Have you forgotten yet?…

by Jamie Swift

Beaumont-Hamel Newfoundland Memorial

Beaumont-Hamel Newfoundland Memorial

The initial anniversaries of World War I are upon us. And it will surprise few Canadians that, at the centenary war’s beginning, Prime Minister Stephen Harper weighed in with blood-and-iron sentiments. These echoed the patriotic themes of the aristocrats and jingo politicians who started the war.

Stephen Harper

Stephen Harper

For Canada’s Prime Minister, it is all about heroes and honours. A veritable war of independence fought “to preserve the universal values of freedom, peace and democracy that we hold most dear.”

Of course, apologists for wars usually claim that they’ve been fought for the most high-minded reasons. To explain that the bloodletting was about which imperial alliance would grab the decaying remains of the Ottoman Empire would, of course, not sound very noble. Particularly when over 60,000 Canadians perished and the conscription crisis tore the country apart.

Better to indulge in conventional bromides of a nation-forged-in-fire.

Said the Prime Minister: “Amid the appalling loss, by any measure, Canada, as a truly independent country, was forged in the fires of the Western Front….When the great nations of the world gathered, we must never forget that our place at the table was not given to us.”

The moral of this way of telling the story? It takes a tough, fighting nation to grab its due share of the glory and the recognition.

The facts of the matter? In the wake of the war, Canada obtained little if any influence in dividing the spoils and sticking Germany with war guilt and reparations that brought on another war. These were agreed to by the so-called Great Powers (mainly the French, British and Americans) in back rooms where Canada had no role.

Canada did get a seat at the table at Versailles in 1919. But only as a junior partner to empire. The strategic thinking – both on the battlefields of the Somme and Flanders and in the postwar power plays – was never done in Canada.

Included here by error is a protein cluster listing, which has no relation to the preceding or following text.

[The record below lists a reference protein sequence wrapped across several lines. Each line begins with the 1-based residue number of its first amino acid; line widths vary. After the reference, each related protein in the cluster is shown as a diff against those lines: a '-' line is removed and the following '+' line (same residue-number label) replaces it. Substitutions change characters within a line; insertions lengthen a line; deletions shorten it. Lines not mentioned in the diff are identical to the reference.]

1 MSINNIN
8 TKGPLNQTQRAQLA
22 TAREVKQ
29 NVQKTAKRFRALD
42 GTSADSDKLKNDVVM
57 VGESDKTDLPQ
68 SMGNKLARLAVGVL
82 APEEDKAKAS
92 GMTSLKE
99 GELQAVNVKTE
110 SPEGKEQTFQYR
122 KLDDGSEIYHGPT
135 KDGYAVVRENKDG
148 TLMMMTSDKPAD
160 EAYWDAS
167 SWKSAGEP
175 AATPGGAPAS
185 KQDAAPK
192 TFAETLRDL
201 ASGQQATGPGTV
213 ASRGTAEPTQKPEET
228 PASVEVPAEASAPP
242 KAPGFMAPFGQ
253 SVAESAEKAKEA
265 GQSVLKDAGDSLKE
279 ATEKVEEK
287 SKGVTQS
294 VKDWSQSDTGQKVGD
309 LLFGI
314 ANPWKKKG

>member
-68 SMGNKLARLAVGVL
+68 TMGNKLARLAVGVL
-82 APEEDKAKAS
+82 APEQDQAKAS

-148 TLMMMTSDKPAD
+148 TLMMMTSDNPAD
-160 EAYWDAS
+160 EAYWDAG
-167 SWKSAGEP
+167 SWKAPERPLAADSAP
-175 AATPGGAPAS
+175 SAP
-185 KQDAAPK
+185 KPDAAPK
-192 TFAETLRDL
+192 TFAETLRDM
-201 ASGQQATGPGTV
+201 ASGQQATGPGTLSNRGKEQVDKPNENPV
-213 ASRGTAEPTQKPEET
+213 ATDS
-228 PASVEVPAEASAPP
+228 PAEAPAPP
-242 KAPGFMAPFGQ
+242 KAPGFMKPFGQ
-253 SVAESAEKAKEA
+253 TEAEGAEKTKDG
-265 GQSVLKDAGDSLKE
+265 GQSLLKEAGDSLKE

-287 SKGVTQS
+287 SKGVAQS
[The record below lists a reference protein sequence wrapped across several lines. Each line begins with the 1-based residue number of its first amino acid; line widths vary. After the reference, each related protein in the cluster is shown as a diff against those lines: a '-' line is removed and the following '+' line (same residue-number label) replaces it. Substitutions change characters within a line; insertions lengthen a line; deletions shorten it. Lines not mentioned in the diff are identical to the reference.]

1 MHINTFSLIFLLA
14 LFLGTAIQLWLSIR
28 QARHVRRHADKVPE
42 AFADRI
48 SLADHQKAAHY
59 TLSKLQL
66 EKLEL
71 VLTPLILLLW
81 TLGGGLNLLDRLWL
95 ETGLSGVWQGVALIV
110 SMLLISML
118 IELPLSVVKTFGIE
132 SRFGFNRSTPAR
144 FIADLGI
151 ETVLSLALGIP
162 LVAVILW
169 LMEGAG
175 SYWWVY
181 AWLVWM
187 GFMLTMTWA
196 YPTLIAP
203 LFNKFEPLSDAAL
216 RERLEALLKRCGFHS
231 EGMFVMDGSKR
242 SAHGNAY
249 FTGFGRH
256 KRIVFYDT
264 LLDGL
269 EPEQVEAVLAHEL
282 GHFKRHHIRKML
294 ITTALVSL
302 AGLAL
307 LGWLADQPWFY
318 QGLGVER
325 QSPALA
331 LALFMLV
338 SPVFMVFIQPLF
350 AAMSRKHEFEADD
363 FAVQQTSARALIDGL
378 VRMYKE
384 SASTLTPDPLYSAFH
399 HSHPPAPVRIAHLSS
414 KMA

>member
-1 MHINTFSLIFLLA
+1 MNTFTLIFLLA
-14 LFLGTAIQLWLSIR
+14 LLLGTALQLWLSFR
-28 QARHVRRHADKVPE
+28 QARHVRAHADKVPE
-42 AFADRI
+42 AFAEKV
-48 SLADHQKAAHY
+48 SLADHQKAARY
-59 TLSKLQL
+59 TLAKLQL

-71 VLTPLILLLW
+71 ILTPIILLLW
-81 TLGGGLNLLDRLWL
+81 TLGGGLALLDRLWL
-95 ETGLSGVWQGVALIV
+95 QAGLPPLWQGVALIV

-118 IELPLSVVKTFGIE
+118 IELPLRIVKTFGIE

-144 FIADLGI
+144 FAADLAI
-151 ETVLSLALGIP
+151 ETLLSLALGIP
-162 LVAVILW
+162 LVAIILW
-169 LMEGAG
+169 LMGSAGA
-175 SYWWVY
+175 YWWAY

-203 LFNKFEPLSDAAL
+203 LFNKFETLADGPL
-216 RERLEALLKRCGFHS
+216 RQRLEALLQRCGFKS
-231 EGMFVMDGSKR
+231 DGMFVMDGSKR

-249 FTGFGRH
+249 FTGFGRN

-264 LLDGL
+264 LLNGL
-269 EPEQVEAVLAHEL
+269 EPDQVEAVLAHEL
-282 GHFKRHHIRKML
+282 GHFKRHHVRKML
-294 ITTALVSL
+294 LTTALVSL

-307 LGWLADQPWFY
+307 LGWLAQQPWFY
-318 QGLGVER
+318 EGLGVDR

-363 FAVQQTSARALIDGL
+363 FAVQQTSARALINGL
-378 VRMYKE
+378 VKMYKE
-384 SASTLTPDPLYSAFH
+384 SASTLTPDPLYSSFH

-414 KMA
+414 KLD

Canada’s veteran military analyst Gwynn Dyer recent book Canada in the Great Power Game 1914-2014 provides a pungent summary of the way this unfolded. Canada was edging its way into the club a nations.

“By the time Canada joined, however, it was already obvious that the club was becoming a lethal madhouse.”

Again, no one expects speechifying politicians to admit to such realities. Yet the revulsion at Harper’s remarks was palpable in Newfoundland then still a British colony that was devastated by the war. At Beaumont-Hamel in 1916, the Newfoundland Regiment was virtually wiped out, suffering an 80 per cent casualty rate.

The Prime Minister’s guts-and-glory interpretation didn’t sit well with Russell Wangersky, news editor of The Telegram in St. John’s:

And, for an insight into what we remember about the Great War – and what is forgotten – we need look no further than the words of one of its survivors, written as the Great Powers were concocting the treaty in Paris.

siegfried sassoon

siegfried sassoon

Have you forgotten yet?…
For the world’s events have rumbled on since those gagged days,
Like traffic checked while at the crossing of city-ways:
And the haunted gap in your mind has filled with thoughts that flow
Like clouds in the lit heaven of life; and you’re a man reprieved to go,
Taking your peaceful share of Time, with joy to spare.

But the past is just the same-and War’s a bloody game…
Have you forgotten yet?…
Look down, and swear by the slain of the War that you’ll never forget.

Do you remember the dark months you held the sector at Mametz–
The nights you watched and wired and dug and piled sandbags on parapets?
Do you remember the rats; and the stench
Of corpses rotting in front of the front-line trench-
And dawn coming, dirty-white, and chill with a hopeless rain?
Do you ever stop and ask, ‘Is it all going to happen again?’

Do you remember that hour of din before the attack–
And the anger, the blind compassion that seized and shook you then
As you peered at the doomed and haggard faces of your men?
Do you remember the stretcher-cases lurching back

With dying eyes and lolling heads—those ashen-grey
Masks of the lads who once were keen and kind and gay?

Have you forgotten yet?…
Look up, and swear by the green of the spring that you’ll never forget

— “Aftermath” Siegfried Sassoon, 1919